How a strong business is like the colosseum in Rome.
Most business owners will state that they are keen to see their business grow. How many of these business owners, though, will know whether the business is ready to grow. In my time as a consultant I have seen things from both sides of the equation
- Businesses that have the desire to grow but are not ready
- Businesses that have been caught out by fast, strong growth because they were not ready.
Both aspects cause different sleepless nights for the owner.
In essence for a business to be ready to grow there are 4 pillars of growth that need to first be in place. Start growing a business without one of these pillars being in place and the risk of the roof crashing in around you is greater.
The ideal is for the business owner to create a business that can be compared to the ancient architecture of Rome or the Greeks. Something that will still be standing strong after a period of time and not something that will fall apart at the slightest issue.
The pillars are:
- The strategy
The quality and potential of the business model and whether it sets the organisation apart competitively in some meaningful way
- The structure
The quality of the entrepreneur team and their ability to work together effectively. Add to this the individual qualities of the entrepreneurs – they must have the key traits that many entrepreneurs have.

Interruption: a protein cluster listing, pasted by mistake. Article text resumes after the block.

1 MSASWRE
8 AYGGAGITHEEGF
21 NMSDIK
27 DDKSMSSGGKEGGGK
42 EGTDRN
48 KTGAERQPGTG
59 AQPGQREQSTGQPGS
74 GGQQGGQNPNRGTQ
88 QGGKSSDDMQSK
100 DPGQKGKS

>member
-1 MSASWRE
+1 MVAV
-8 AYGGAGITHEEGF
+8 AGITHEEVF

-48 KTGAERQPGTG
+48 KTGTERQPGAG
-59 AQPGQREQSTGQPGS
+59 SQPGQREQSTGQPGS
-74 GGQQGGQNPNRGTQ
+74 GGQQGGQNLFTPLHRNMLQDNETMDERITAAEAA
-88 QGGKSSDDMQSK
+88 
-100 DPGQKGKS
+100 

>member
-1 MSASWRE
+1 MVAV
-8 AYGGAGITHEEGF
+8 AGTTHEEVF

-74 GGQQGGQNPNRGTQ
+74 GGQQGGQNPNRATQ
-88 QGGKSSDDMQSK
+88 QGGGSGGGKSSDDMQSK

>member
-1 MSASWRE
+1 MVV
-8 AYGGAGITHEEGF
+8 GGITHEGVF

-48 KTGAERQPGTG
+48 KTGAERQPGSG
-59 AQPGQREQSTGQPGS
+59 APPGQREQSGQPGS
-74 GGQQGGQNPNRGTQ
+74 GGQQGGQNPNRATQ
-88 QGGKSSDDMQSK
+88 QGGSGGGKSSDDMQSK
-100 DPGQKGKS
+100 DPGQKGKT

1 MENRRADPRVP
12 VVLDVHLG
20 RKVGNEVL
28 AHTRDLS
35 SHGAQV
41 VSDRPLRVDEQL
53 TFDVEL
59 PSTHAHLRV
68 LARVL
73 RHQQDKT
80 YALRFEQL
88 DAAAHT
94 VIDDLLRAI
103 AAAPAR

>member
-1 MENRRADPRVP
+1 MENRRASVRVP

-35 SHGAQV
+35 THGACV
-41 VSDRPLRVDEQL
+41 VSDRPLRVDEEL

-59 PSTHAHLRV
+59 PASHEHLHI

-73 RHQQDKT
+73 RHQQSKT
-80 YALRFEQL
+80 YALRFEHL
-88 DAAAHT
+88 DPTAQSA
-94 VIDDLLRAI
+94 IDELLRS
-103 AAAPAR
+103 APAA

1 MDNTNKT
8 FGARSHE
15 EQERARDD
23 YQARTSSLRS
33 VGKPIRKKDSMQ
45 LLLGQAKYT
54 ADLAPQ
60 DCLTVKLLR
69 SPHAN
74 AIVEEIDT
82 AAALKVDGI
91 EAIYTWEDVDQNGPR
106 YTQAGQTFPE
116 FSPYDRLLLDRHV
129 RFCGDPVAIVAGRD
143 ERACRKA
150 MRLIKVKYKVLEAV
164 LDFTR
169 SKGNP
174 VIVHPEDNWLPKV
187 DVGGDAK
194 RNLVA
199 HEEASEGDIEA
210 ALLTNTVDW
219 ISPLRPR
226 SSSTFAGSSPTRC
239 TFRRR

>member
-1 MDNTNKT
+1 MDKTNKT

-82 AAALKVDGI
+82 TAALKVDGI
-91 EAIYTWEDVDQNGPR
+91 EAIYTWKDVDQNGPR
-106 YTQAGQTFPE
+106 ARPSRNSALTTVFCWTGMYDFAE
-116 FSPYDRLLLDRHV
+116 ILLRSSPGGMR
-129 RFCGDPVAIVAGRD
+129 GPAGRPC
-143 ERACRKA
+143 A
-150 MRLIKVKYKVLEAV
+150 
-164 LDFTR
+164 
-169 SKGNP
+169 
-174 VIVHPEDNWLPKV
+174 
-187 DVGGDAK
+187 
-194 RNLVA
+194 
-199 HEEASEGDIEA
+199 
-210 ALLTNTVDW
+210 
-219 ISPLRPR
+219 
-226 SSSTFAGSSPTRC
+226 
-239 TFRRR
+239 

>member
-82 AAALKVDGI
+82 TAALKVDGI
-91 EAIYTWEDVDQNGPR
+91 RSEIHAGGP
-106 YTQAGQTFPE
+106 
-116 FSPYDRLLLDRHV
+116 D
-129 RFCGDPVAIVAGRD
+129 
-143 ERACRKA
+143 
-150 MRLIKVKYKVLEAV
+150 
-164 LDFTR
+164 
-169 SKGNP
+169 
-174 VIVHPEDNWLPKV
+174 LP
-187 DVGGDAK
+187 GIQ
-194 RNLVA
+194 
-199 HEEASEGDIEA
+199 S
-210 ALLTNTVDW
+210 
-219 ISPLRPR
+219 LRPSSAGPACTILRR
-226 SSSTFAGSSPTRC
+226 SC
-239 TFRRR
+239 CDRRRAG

The ability to deliver reliably and efficiently as the size and scale of the operation increased – this might involve franchising or licensing
- Finance and performance
Both the availability of capital and the ability to maintain a positive cash flow are hugely important for businesses.
With this in mind businesses owners, like yourself, thinking seriously about growth should ask themselves four important questions:
- Am I ready?
Am I ready to build a team and delegate some of, and possibly a great deal of, responsibility?
- Is the business ready?
Are the necessary controls and systems in place?
- Is the market ready?
Has the business established a clear and distinct presence in the market? Are there enough customers to warrant further financial investment and expansion?
- Is the business ready financially?
Is there internal cash generation? Is additional investment capital required in the business, and if so, what are the implications?
As the business moves from stage to stage in the growth process these questions need revisiting and re-assessing. The implications are different as the fundamentals change. Early in its development, the key issue concerns the development of the product or service, but once sales begin to grow this will very quickly lead on to issues which relate to building an organisation. Future issues focus on dealing with the change agenda, when strategic and structural change decisions have to be faced.